Mix the liquid ingredients together very well. Then, dump the dry ingredients on top of the wet ones and mix gently until they just come together. You can start mixing, then wait ten seconds, then start mixing then wait another ten seconds to allow everything to be absorbed.
Do not whip or beat the ingredients. Use your biscuit hand! What does that mean? Gently mix ingredients slowly so as not to create heat nor gluten. Always best to do this is a colder area when possible. Some people like to chill their wet ingredients.
2 cups or 300 grams malted bread flour (or AP flour with barley)
2 TB or 26 grams shio koji (or 2 TB sweet miso or 1 TB salt)
3/4 cup or 75 grams raisins
1 cup or 275 grams milk kefir (or acid whey, whey or buttermilk)
1/2 cup or 130 grams water
Mix everything together well. It will be like a thick pancake batter. Refrigerate overnight or several days. Remove from refrigerator and let come to room temperature. Knead in the walnut flour, walnuts and brown sugar, then the baking soda and powder.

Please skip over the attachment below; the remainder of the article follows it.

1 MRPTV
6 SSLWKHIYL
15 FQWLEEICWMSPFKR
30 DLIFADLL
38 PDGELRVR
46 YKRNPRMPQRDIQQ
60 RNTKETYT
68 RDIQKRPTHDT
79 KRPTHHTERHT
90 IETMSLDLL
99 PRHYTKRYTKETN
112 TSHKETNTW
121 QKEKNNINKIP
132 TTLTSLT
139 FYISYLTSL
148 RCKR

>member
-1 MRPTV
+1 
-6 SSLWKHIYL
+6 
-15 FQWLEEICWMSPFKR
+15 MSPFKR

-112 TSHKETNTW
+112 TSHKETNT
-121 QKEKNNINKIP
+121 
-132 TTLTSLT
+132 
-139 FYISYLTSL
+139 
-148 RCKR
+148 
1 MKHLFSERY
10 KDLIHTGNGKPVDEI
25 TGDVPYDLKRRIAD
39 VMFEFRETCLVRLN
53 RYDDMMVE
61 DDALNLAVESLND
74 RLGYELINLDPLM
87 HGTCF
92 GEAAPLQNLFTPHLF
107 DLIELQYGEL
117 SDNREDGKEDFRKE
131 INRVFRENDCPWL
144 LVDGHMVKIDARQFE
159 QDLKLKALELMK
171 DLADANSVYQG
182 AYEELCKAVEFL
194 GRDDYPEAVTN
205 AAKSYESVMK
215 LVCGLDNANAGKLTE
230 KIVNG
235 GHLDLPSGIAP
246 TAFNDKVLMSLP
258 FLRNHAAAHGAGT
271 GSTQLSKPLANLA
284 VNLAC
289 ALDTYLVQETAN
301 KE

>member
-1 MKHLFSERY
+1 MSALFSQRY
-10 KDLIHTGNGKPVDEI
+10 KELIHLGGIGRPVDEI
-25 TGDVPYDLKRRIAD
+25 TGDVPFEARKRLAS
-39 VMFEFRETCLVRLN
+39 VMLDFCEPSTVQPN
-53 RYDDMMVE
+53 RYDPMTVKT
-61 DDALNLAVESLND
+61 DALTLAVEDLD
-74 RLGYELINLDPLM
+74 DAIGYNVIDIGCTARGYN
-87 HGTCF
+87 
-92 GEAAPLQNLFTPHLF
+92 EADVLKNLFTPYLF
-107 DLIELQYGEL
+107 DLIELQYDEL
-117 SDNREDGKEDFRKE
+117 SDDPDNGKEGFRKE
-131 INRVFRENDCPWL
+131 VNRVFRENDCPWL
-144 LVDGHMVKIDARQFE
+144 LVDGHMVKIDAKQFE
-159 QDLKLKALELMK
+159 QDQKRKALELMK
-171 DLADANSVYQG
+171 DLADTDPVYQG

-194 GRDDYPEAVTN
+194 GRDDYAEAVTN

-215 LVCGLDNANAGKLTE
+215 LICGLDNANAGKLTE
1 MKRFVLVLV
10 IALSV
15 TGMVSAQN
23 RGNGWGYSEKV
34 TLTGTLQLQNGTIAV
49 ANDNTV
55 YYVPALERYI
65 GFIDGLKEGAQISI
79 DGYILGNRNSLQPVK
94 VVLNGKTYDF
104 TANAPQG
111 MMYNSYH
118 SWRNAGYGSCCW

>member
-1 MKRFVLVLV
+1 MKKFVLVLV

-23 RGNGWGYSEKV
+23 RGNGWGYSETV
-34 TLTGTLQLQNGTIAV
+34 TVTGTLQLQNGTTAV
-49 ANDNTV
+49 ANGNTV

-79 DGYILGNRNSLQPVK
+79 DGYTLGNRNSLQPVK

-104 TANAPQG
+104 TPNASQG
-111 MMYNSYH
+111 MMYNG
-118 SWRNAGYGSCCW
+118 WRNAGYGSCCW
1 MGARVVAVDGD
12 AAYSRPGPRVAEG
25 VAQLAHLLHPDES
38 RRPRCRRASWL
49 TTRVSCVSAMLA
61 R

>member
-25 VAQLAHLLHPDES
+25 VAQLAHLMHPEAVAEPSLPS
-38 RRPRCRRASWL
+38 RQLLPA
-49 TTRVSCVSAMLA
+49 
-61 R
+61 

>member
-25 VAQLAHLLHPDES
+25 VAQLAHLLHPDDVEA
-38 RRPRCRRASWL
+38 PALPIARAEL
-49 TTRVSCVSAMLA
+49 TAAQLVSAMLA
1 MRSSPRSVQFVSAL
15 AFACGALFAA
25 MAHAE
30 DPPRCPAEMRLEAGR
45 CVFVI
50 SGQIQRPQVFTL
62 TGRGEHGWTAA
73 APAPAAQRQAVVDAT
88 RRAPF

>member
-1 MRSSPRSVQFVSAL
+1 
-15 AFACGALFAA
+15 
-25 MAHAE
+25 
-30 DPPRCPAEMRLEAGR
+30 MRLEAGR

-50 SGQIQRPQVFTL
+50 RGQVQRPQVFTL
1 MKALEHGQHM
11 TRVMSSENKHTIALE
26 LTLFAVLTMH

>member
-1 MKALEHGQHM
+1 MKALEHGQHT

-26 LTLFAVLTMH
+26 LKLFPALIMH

1 cup or 75 grams roasted, finely chopped walnuts (or more flour or another nut)
1 cup or 150 grams walnut flour (or bread or all purpose flour)
1/4 cup or 75 grams light brown sugar
2 tsp or 16 grams baking soda
1 tsp baking powder (optional, unless you are the unsure type)
Preheat oven to 375F. Plop the dough into the greased pan. Let it sit for a few minutes. Loosely score the top of the bread – if you can, others ignore it – in quarters and make one round loaf that you bake for 35 to 40 minutes. Check after 25 minutes with a digital probe or toothpick (200 F internal). Or, fill 24 muffin cups 1/2 full and bake 20 – 25 minutes.